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More than 80 percent of Black women said they “care a good deal about who wins” the Georgia Senate runoffs and that their vote has “a lot of power” to affect what happens in their community, in a recent poll conducted by Higher Heights for America, and nearly 9 in 10 said the Senate “has an impact on their daily life.”

The poll of Black women who are registered voters in Georgia comes as the campaigns in the pair of Senate contests heat up and Black voters — who played a pivotal role flipping Georgia blue in last month’s presidential election for the first time since 1992 — are expected to factor largely in the outcome.

“When Black women in Georgia go to the polls with the start of early voting on December 14, they know that they have the power to elect leaders that share their values and center their issues,” said Glynda C. Carr, President and CEO of Higher Heights. “Their decisions will be rooted in a reasoned and deep understanding of what’s important to them and their communities.”

Georgia’s runoff is set for January 5, with early voting set to begin on Monday.

Republican Sen. Kelly Loeffler, appointed by Georgia Gov. Brian Kemp in January, is facing Rev. Raphael Warnock. Sen. David Perdue is running against Democrat Jon Ossoff. Both parties’ candidates are running as a ticket, and the race has drawn national attention as control of the Senate hangs in the balance.

According to the poll, Black women are also connecting their top priorities to pending legislation that will be decided by the incoming Congress. More than 7 in 10 ranked COVID-19 as their main issue. More than half, 54 percent, said racism and discrimination was their priority, and 42 percent ranked health care as their most important issue. Three in four Black women polled said they considered legislation on pandemic relief and police reform as the most impactful for Black women and their communities.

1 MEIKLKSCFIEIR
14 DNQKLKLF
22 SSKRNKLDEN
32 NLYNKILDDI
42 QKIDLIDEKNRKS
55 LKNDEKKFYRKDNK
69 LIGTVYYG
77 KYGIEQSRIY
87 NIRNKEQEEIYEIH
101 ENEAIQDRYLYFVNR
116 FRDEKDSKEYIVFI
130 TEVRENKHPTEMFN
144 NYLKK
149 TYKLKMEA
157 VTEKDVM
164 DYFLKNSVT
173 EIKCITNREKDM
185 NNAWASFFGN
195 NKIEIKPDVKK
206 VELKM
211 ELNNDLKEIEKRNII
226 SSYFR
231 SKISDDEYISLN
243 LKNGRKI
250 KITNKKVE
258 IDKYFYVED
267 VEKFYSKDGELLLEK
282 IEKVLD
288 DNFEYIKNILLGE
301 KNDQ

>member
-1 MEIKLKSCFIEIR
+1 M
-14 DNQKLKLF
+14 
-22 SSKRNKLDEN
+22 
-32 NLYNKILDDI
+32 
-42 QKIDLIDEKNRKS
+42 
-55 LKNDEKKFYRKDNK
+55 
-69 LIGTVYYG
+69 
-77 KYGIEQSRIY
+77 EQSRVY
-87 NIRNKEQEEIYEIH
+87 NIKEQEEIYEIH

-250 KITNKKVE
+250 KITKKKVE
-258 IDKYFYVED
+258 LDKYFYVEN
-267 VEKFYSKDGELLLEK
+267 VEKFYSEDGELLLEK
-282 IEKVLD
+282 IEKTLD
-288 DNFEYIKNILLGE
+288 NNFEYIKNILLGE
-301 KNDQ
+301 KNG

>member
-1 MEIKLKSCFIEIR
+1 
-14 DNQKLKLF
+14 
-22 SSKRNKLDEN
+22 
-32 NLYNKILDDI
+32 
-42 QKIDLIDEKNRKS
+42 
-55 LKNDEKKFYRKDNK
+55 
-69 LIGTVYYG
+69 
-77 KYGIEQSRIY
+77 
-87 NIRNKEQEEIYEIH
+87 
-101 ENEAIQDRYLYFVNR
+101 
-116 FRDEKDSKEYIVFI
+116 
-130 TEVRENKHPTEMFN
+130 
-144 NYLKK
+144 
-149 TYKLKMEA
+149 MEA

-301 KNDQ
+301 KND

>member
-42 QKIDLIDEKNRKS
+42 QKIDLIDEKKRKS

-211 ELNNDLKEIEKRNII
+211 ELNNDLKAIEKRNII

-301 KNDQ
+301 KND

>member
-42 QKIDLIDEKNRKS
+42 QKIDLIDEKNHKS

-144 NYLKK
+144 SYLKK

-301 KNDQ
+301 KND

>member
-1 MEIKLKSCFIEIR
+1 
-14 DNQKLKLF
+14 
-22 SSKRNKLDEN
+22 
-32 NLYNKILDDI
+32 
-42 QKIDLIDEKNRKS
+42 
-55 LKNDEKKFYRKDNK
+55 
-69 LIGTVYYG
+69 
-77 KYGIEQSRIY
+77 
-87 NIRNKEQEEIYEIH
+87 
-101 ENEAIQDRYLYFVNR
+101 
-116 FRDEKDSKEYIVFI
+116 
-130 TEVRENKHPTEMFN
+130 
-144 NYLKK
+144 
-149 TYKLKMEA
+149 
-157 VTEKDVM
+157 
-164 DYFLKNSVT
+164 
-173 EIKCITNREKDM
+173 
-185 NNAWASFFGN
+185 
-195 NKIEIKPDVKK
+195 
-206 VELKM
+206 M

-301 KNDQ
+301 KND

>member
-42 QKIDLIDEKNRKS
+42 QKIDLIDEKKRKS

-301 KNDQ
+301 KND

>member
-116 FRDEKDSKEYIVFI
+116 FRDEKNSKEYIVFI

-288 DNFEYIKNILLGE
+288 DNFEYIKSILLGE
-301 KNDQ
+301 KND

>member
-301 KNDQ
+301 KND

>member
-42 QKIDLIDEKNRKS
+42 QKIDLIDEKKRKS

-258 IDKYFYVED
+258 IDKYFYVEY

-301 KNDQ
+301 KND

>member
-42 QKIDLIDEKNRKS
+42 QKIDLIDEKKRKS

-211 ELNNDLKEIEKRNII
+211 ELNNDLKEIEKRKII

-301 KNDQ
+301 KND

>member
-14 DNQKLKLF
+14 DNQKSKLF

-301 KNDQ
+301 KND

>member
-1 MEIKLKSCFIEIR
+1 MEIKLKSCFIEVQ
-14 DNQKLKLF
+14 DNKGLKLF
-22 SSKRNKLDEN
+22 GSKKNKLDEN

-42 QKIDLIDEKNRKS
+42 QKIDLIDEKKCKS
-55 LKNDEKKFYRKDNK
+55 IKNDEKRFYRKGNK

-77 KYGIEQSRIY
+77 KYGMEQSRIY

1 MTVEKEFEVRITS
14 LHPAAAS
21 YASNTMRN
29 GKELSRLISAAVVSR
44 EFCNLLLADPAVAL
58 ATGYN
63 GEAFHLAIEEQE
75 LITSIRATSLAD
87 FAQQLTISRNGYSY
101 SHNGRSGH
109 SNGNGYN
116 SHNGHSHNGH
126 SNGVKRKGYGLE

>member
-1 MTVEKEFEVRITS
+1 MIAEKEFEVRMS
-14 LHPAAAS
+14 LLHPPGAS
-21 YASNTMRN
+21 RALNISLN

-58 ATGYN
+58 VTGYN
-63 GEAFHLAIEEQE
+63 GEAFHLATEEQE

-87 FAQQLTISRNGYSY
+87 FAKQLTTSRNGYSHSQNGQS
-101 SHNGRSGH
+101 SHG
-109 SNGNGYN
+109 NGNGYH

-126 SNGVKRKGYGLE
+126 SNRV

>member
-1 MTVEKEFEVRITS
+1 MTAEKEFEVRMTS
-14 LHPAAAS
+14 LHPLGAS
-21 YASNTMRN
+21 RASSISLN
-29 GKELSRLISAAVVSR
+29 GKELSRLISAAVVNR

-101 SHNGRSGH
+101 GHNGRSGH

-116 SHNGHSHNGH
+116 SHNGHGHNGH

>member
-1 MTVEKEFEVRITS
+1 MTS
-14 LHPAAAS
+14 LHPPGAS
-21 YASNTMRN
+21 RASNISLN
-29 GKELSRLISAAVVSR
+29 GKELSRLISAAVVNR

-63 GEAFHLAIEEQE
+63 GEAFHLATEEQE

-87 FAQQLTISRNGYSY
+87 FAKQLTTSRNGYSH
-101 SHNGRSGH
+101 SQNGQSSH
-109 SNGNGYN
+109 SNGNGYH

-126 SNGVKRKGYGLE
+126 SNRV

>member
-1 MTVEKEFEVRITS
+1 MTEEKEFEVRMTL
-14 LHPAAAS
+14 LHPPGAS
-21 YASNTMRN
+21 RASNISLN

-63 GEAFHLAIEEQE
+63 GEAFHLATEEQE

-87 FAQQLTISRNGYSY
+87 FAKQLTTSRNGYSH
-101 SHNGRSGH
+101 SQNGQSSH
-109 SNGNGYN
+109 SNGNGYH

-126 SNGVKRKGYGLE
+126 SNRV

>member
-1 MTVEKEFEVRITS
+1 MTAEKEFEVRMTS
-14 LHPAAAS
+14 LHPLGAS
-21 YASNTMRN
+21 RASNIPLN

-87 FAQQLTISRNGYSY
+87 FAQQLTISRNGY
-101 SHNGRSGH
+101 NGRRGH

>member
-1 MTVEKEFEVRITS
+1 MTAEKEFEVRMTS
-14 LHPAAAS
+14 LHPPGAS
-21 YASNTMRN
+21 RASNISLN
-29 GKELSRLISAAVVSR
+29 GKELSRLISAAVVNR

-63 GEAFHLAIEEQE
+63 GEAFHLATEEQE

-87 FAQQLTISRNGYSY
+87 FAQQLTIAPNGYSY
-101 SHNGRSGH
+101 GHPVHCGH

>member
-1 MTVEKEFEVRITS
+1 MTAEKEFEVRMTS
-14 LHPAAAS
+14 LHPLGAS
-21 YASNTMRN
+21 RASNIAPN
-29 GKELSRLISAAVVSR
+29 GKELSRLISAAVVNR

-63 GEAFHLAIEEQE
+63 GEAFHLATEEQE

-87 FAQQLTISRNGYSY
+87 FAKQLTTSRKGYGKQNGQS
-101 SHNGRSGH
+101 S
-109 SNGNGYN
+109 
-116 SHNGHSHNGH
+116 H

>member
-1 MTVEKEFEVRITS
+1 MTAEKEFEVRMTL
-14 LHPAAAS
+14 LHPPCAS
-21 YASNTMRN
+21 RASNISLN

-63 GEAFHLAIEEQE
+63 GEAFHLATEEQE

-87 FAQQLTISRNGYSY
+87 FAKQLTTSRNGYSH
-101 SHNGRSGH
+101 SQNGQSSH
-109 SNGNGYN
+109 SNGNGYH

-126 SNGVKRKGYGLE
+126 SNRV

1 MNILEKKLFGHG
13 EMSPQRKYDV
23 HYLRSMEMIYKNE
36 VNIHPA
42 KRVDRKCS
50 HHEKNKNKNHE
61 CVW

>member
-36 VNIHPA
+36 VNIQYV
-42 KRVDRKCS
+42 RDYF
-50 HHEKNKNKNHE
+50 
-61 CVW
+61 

The poll also found that nearly 6 in 10 are looking for a candidate who is “free of professional scandal” and only a quarter prioritize business experience as a criteria of electability. Both Loeffler and Perdue have been criticized for their stock trading activity at the onset of the COVID-19 crisis. They have both denied wrongdoing, and a Senate Ethics Committee investigation found no evidence that either Loeffler or Perdue broke any laws or Senate rules.

The poll also indicated that voter education may be key to turnout in the final weeks before Election Day. According to the poll, less than half — 48 percent — of Black women know the date of the election. Four in 10 Black women reported they plan to vote early in-person, and a third plan said they plan to vote by mail.

Higher Heights for America commissioned HIT Strategies to poll 495 Black women who vote in Georgia, conducted November 20 to 25, 2020, via phone and online.

President-elect Joe Biden is scheduled to campaign in Georgia for Warnock and Ossoff on Tuesday. President Donald Trump held a rally in the state last weekend for Loeffler and Perdue.